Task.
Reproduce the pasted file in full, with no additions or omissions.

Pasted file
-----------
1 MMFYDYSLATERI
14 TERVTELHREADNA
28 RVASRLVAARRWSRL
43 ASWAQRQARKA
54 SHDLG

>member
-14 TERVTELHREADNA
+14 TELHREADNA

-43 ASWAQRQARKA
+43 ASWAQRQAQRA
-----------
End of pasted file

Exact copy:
1 MMFYDYSLATERI
14 TERVTELHREADNA
28 RVASRLVAARRWSRL
43 ASWAQRQARKA
54 SHDLG

>member
-14 TERVTELHREADNA
+14 TELHREADNA

-43 ASWAQRQARKA
+43 ASWAQRQAQRA